• Very good post, and frankly an symptom across the entire electorate not just youth.

  4. anyone who tries to create words like dimish – is just striving to be a pale imitation of Kady O'Malley IMO!

  5. It's always struck me as normal and healthy to care more about love, volleyball and wakeboarding when you're under 25 and I always admire kids who don't particularly care about politics.

    I think what is driving Lawrence Martin is a weird fantasy that all these kids are going to be more liberal in the small-l sense. It's a recurring fantasy in lots of places. When I was growing up in Quebec sovereigntists used to look at polls showing that most people of us then under 25s would vote yes and salivate. The problem is that we all grew up and became more informed and realized it was a stupid, impractical idea. Those kids who all want to vote Green now will also grow up and they'll vote 34.1 % Conservative, 32.1 Liberal, 15 % (N)DP and the remainder for whatever fringe party is around then.

    PS: Didn't anyone else have their afternoon cocktail come out their noses after reading Lawrence Martin! talking about "boring old guys" with an apparently straight face?

    • I think you about nailed it. This article could have been written in the mid 80's as well.

      Larry should stick to writing what he knows about, Chretien era Liberal Politics or a nice update of Presidents and Prime Ministers.

      It wasnt the afternoon cocktail that came out my nose, it was my morning coffee.

      • For me, it was my morning cocktail.

  6. Being under 25 and all, I care very much about politics but only federal. Provincial and municipal is small time.

    • Now this is where I have to weigh in – I used to have the same perspective as you (back in my wild under 25 days – I'm now 28). I thought Federal was all that mattered. In today's world, particularly if you live in Ontario, particularly if you live in Toronto, here is the order in which governments can have the greatest influence on your life:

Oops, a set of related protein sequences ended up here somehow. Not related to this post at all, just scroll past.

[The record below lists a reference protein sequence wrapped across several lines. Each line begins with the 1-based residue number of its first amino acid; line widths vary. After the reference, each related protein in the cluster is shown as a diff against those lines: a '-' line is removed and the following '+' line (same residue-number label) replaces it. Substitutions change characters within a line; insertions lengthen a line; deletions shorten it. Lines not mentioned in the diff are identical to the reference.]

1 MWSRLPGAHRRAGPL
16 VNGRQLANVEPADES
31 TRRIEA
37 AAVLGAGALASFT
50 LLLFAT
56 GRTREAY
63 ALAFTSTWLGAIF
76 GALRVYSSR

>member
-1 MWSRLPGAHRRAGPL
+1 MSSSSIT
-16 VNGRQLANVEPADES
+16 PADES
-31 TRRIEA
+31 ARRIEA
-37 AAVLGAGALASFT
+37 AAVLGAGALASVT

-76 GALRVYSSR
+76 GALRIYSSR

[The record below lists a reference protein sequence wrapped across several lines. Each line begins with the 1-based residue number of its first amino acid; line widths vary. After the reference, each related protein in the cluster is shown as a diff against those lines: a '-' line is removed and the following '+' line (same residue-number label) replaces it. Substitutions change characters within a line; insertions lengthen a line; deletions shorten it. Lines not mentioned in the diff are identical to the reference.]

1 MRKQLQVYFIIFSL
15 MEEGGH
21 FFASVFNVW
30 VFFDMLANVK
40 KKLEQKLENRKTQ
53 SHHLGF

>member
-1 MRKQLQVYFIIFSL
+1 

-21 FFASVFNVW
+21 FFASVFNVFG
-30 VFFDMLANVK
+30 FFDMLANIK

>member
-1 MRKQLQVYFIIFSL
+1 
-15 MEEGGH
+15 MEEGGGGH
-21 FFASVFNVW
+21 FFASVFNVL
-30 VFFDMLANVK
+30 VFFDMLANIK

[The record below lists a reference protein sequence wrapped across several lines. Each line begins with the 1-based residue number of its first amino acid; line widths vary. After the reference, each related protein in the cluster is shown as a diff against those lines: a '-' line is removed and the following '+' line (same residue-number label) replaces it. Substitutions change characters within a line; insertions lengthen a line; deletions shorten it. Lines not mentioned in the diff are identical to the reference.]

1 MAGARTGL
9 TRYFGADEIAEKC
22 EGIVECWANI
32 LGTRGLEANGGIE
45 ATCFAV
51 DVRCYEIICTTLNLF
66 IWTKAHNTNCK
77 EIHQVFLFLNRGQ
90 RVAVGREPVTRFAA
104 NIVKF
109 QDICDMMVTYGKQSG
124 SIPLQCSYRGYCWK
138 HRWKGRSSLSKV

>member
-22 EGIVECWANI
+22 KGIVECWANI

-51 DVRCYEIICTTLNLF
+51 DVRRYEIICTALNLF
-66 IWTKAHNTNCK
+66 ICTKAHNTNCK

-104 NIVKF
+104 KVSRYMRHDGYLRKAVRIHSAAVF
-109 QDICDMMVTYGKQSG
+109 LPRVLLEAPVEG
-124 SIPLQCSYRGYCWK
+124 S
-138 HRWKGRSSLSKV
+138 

1. Municpal
      2. Provincial
      3. Federal

      I wish people paid more attention to municipal politics.

      The truth is David Miller has done more to !@$# me than Stephen Harper or Dalton McGuinty ever could.

      • Good thing I don't live in Toronto. I do understand, after seeing the fiasco of the garbage strike in TO how much the municipal government has an influence on THAT; however, I find the issues discussed at the federal level to be much more compelling, ie international policy, finance, EI, healthcare,etc… either way, federal politicians are more interesting than all the other ones.

  7. I wonder how much declining voting rates among youths has to do with the fact that today's youth are generally starting their work careers later because they are staying in school longer. I know many people who suddenly got alot more interested when they saw how much of their paycheque was going to the government.

  8. Quick note : Aristotle wrote a paper stating how "kids these days don't respect their elders and will be the end of civilization because of how irresponsible they are".

    Oh, yawn.